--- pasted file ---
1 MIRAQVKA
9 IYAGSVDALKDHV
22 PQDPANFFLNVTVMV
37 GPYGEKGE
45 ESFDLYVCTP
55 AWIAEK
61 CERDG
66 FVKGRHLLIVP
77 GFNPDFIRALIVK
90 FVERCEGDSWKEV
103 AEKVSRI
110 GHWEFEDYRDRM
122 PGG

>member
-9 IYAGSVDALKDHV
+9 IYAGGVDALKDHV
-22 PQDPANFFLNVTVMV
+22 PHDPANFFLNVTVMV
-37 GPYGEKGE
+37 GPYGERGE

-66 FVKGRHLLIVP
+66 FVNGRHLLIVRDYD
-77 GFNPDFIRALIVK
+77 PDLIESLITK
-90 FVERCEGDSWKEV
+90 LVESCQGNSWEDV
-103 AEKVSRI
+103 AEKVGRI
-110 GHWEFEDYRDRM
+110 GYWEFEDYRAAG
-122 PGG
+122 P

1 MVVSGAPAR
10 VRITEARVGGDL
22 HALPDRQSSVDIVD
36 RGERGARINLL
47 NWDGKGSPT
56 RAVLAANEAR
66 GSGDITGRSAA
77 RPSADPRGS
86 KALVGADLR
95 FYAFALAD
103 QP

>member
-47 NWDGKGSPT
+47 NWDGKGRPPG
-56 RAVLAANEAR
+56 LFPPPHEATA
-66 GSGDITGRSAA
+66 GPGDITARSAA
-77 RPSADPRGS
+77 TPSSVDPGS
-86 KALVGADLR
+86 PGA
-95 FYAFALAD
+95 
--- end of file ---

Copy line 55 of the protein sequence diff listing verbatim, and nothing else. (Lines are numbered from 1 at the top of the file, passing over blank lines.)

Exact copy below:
-95 FYAFALAD